Sunday, August 22, 2004
With company over last night, I made my grandma's famous Hot Fudge Sunday Cake and served it with ice cream. For a klutz in the kitchen, I must say my cake was right near amazing. It's one of those dishes that looks a mess but tastes divine. We have leftovers in the fridge, but I have a feeling it won't be near so good as it did coming piping hot out of the oven.
Now that the company is gone and the kitchen is near cleaned up again (except for the sticky spots on the floor), I'm pulling out an favorite book to read again. It's Long Way from Chicago by Richard Peck. The book portrays downstate Illoinois during the 1930's. Now I don't want to hear complaints that this is a kids book. I've passed this book along to any number of adults, and they've all been doubled over, laughing in stitches, after reading just the first few pages.
The story is about Joey and his sister Mary Alice who spend a week each summer visiting their Grandma Dowdel in Smalltown, Illinois. The woman is a a sight to behold, six-feet tall and shaped like a pickle barrel. Everyone in town is afraid of her, and she likes it that way. Perhaps the townfolk are scared of her because she shot off a shotgun in her own living room. Perhaps it's the way she hoodwinked the banker, or the way she blackmailed the men over a pot of soup.
She's the kind of old soul that rattles around in your brain for days after you put down the book. Grandma Dowdel is at once familiar. Her stick-to-the-ribs cooking, her old-fashioned hats, and her county-fair-winning pies sound suspiciously like the grandma who inspired my weekend baking experiment. On the other hand, Grandma Dowdel's conniving hijinks are shocking--even to a modern gal like me.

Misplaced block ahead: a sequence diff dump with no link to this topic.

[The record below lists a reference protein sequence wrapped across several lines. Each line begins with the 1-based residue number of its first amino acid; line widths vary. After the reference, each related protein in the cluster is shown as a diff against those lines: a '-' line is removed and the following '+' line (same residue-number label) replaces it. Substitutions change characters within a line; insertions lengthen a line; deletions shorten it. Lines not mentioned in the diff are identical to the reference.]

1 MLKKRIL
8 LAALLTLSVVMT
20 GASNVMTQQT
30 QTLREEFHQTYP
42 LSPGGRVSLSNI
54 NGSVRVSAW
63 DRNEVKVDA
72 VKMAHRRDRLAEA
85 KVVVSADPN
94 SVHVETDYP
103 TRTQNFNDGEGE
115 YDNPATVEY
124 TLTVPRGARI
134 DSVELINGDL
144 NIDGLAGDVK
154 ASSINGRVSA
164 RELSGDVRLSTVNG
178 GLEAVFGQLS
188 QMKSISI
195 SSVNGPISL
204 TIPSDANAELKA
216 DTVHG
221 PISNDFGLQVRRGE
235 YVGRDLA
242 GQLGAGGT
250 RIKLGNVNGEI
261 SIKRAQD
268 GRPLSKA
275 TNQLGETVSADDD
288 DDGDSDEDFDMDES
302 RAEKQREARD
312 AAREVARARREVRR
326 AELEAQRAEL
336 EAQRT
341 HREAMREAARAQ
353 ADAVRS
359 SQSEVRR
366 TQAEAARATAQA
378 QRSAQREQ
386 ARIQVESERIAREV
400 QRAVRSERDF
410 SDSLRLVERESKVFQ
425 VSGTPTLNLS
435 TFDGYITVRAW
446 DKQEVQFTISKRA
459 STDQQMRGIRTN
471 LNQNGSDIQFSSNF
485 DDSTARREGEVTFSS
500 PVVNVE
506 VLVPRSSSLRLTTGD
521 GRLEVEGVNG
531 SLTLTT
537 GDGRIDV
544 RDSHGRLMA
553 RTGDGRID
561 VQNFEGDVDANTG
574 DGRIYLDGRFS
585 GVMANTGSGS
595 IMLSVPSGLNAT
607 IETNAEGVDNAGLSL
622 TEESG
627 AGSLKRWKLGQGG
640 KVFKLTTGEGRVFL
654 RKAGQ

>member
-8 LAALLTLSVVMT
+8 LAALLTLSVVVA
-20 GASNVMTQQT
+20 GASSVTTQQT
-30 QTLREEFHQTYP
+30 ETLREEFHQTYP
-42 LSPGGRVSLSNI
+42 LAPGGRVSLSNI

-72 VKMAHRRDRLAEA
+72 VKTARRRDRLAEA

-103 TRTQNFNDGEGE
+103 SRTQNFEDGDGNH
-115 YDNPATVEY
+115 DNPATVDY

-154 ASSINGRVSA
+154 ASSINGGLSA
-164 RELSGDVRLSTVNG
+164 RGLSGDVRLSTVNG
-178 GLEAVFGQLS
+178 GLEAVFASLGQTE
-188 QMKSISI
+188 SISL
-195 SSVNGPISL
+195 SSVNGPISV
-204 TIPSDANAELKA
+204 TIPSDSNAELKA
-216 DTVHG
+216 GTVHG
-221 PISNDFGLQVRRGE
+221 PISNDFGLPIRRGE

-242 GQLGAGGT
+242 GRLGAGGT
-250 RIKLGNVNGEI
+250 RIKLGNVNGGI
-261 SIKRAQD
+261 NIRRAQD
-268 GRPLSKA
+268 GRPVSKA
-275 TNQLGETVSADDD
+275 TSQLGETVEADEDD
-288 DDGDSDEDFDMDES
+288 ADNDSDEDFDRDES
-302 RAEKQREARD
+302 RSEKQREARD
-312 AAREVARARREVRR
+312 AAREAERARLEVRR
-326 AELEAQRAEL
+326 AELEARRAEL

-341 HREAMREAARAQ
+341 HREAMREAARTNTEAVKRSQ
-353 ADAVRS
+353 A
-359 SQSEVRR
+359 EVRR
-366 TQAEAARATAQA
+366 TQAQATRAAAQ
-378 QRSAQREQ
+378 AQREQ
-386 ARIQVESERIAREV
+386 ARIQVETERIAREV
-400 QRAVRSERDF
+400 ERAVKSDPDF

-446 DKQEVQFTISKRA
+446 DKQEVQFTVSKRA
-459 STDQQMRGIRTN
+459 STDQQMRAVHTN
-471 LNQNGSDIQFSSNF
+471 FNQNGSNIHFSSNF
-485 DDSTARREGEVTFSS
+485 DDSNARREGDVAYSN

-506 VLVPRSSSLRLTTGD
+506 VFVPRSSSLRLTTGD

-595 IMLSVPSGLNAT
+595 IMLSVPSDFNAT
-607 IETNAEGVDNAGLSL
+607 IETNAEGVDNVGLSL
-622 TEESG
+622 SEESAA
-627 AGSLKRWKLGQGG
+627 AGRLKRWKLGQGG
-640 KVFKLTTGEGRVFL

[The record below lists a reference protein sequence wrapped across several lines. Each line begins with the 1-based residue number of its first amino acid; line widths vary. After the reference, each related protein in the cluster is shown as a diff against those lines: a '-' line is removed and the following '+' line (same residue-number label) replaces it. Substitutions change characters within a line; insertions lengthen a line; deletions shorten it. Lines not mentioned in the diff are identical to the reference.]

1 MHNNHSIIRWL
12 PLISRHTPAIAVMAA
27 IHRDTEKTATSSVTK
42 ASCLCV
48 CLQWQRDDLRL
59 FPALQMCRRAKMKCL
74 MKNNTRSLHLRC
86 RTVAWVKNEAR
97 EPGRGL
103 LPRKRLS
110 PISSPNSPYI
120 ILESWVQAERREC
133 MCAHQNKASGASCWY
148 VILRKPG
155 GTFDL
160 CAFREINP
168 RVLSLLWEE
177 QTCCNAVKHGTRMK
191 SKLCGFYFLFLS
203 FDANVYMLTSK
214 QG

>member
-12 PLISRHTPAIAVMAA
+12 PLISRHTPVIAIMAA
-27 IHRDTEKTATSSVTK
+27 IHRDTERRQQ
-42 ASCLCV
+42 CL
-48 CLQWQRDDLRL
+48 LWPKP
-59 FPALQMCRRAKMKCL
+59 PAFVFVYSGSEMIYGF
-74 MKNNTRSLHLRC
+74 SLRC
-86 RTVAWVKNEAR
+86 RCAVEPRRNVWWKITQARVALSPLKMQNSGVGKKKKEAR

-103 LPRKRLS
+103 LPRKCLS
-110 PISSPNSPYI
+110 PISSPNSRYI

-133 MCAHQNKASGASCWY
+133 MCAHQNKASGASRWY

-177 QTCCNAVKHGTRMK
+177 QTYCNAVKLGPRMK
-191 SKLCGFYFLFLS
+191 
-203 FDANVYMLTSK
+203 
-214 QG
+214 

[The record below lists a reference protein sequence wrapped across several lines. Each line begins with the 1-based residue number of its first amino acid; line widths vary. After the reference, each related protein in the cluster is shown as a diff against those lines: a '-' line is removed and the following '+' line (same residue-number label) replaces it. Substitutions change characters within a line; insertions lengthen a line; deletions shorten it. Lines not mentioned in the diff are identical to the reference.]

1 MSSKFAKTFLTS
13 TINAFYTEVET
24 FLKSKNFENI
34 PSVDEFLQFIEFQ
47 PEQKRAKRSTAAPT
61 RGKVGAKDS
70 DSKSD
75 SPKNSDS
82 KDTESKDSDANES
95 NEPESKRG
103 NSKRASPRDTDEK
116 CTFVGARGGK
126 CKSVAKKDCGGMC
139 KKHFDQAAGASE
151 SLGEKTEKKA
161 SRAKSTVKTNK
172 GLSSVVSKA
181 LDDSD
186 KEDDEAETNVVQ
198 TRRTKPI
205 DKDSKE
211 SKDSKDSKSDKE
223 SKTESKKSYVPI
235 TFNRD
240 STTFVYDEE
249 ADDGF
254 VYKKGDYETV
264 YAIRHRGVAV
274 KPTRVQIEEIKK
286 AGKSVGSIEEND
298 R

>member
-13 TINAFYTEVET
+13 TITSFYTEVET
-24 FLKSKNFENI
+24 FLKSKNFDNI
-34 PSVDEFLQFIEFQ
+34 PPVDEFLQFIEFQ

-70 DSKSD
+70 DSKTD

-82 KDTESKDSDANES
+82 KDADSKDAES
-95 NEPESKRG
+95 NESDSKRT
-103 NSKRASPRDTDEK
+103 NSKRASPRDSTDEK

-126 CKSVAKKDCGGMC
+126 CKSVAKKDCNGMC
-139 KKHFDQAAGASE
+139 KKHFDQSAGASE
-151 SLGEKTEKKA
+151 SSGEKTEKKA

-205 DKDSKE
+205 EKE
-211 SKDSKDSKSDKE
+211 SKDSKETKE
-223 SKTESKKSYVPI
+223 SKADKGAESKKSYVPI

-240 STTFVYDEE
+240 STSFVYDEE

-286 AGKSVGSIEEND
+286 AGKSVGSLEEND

Reading this book fired up my curiousity about Richard Peck and his motivation for creating such a formidable woman. Here are some of his notes on the book:
Yet writing is the quest for roots, and I draw on my earliest memories of visiting my grandmother in a little town cut by the tracks of the Wabash Railroad. It was, in fact, Cerro Gordo, Illinois. I use that town in my stories, though I never name it, wanting readers to think of small towns they know.
The house in the stories is certainly my grandma's, with the snowball bushes crowding the bay window and the fly strip heavy with corpses hanging down over the oilcloth kitchen table, and the path back to the privy.
I even borrow my grandmother's physical presence. My grandmother was six feet tall with a fine crown of thick white hair, and she wore aprons the size of Alaska. But she wasn't Grandma Dowdel. When you're a writer, you can give yourself the grandma you wished you had.
Perhaps she's popular with readers because she isn't an old lady at all. Maybe she's a teenager in disguise. After all, she believes the rules are for other people. She always wants her own way. And her best friend and worst enemy is the same person [Mrs. Wilcox]. Sounds like adolescence to me, and even more like puberty.